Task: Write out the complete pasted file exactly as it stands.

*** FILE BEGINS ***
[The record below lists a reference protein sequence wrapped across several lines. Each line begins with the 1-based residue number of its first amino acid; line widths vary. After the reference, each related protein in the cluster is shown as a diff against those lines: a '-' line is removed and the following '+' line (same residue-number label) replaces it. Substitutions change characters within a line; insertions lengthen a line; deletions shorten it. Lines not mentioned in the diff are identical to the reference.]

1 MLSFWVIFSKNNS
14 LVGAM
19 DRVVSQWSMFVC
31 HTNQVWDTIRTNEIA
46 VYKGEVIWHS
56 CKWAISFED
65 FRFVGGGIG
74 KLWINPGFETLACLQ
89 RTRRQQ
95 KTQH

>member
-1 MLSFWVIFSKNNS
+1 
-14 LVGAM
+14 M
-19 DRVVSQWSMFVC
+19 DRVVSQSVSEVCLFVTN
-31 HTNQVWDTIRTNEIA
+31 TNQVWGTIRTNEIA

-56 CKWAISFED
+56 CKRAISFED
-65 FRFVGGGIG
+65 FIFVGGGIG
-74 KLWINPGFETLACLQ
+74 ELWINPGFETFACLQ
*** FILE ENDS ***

[The record below lists a reference protein sequence wrapped across several lines. Each line begins with the 1-based residue number of its first amino acid; line widths vary. After the reference, each related protein in the cluster is shown as a diff against those lines: a '-' line is removed and the following '+' line (same residue-number label) replaces it. Substitutions change characters within a line; insertions lengthen a line; deletions shorten it. Lines not mentioned in the diff are identical to the reference.]

1 MLSFWVIFSKNNS
14 LVGAM
19 DRVVSQWSMFVC
31 HTNQVWDTIRTNEIA
46 VYKGEVIWHS
56 CKWAISFED
65 FRFVGGGIG
74 KLWINPGFETLACLQ
89 RTRRQQ
95 KTQH

>member
-1 MLSFWVIFSKNNS
+1 
-14 LVGAM
+14 M
-19 DRVVSQWSMFVC
+19 DRVVSQSVSEVCLFVTN
-31 HTNQVWDTIRTNEIA
+31 TNQVWGTIRTNEIA

-56 CKWAISFED
+56 CKRAISFED
-65 FRFVGGGIG
+65 FIFVGGGIG
-74 KLWINPGFETLACLQ
+74 ELWINPGFETFACLQ